Dr. Aaron Young recently joined Georgia Tech as an Assistant Professor in Mechanical Engineering and is interested in designing and improving powered orthotic and prosthetic control systems for persons with stroke, neurological injury or amputation. His previous experience includes a post-doctoral fellowship at the University of Michigan in the Human Neuromechanics Lab working with exoskeletons and powered orthoses to augment human performance. He has also worked on the control of upper and lower limb prostheses at the Center for Bionic Medicine (CBM) at the Rehabilitation Institute of Chicago. His master’s work at CBM focused on the use of pattern recognition systems using myoelectric (EMG) signals to control upper limb prostheses. His dissertation work at CBM focused on sensory fusion of mechanical and EMG signals to enable an intent recognition system for powered lower limb prostheses for use by persons with a transfemoral amputation.
Krishan’s primary interest is working with lower limb power prosthetics. His goals include building/machining the design as well as learning multiple machine learning techniques to create algorithms for different cases of walking. Krishan is interested in embedding mechanical and EMG sensors to create controllers that will improve various gaits and allow for natural transitions between walking modes.
Jonathan is a Fulbright scholar in the PhD in Robotics program. His interest is human interfaces for joint control in prosthetic devices. Jonathan works with lower limb power prosthetics, using EMG signals and mechanical sensors fusion for user intent recognition. He hopes to create control systems that reliably incorporate the user in the loop for better accuracy and proprioception. He also loves 3D printing and can help you build your own printer from scratch.
Inseung’s primary interest is working with exoskeleton device for lower limb assistance in different human movement. Inseung is interested in developing intellectual controller for his exoskeleton with using sensor fusion technique with machine learning approach. From mechanical design to user independent high level control, Inseung’s main focus is to develop a novel device to help patients with gait deficiencies such as stroke, SCI, and muscular dystrophy.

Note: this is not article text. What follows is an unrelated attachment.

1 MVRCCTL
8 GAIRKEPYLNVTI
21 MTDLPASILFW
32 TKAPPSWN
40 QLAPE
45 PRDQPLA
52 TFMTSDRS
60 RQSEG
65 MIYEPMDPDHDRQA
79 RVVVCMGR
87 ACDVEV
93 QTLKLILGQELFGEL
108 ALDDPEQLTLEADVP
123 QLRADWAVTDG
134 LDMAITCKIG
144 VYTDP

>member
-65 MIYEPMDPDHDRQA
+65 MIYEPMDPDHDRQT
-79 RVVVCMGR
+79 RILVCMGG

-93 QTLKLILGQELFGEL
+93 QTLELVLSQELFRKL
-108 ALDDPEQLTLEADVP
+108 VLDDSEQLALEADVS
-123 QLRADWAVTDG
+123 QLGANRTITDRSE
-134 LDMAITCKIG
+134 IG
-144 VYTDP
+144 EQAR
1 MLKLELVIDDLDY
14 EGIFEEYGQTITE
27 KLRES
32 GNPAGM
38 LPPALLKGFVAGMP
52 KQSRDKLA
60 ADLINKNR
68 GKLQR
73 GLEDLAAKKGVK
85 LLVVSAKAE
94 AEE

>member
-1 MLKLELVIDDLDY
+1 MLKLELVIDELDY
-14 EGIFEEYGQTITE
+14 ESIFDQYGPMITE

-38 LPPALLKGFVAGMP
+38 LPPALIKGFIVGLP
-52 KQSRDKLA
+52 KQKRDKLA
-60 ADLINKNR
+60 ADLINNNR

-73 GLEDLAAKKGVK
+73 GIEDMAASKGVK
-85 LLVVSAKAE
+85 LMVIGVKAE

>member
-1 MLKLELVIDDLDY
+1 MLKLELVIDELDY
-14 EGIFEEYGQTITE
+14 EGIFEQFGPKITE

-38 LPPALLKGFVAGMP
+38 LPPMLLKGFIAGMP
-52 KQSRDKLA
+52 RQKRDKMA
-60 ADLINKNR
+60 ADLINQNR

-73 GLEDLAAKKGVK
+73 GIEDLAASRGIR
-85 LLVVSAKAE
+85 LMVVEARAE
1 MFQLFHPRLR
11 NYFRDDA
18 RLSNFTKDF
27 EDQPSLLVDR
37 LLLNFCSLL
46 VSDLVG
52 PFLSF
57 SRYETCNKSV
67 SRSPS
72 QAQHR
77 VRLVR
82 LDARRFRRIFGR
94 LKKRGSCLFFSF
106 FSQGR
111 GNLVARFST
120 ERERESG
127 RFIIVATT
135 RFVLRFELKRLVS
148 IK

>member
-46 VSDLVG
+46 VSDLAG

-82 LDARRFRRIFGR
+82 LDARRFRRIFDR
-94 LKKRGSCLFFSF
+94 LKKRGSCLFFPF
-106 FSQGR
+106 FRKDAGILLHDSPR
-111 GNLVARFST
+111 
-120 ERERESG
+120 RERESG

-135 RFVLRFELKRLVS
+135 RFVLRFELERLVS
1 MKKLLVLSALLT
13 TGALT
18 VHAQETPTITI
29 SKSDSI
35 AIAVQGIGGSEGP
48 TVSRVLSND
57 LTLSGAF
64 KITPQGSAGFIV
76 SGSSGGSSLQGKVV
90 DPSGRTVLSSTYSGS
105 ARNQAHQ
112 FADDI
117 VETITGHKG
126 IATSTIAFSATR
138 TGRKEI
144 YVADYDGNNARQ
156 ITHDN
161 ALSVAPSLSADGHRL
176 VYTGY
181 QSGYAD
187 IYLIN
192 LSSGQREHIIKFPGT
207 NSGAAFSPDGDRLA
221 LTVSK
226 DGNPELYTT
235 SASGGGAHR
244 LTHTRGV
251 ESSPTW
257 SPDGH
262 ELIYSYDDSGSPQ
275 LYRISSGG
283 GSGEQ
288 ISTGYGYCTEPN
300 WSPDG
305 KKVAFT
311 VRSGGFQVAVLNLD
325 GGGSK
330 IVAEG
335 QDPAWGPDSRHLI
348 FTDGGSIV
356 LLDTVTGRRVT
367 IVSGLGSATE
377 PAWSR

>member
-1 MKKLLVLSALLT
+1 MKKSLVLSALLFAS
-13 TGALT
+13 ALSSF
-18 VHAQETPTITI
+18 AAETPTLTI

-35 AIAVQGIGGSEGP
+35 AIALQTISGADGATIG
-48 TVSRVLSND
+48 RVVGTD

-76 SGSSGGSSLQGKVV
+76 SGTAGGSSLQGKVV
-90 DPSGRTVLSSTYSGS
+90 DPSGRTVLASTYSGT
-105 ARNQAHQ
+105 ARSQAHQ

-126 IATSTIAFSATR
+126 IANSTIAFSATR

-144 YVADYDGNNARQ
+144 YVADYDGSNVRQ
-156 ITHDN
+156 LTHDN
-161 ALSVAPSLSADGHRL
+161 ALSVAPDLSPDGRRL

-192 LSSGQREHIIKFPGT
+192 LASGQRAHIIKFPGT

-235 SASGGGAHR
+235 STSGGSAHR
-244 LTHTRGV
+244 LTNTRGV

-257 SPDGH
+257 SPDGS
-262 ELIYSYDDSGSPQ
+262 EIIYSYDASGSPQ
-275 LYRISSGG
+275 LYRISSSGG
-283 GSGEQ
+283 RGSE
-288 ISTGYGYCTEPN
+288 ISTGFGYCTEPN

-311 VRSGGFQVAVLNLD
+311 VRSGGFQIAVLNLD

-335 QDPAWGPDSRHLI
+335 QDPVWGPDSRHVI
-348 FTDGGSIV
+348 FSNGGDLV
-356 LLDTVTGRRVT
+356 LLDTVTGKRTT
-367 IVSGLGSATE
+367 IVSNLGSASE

Dawit is currently a Master’s student at EPIC Lab. He is working on pediatric exoskeleton for the children with cerebral palsy. His primary interests are in the mobility augmentation of the children with cerebral palsy using exoskeleton and in creating a novel control technique for the exoskeleton.
Undergraduate students contribute to the EPIC Lab through the Georgia Tech Vertically Integrated Projects (VIP) program. The EPIC Lab program abstract for 2017 can be seen here.
There are currently two Masters students, Claire Kilpatrick and Summer (Seung Eun) Lee, who are contributing to the EPIC Lab through the Georgia Tech Masters of Science in Prosthetics and Orthotics (MSPO) program. The MSPO website can be seen here.
Aaron Ames (PhD), Lee Childers (PhD,CP), Geza Kogler (PhD, CO), Benjamin Rogozinski (DPT), Erin Eggebrecht (DPT, NCS), Robert Kistenberg (CP), Eric Ambrose, Rachel Gehlhar, Maegan Tucker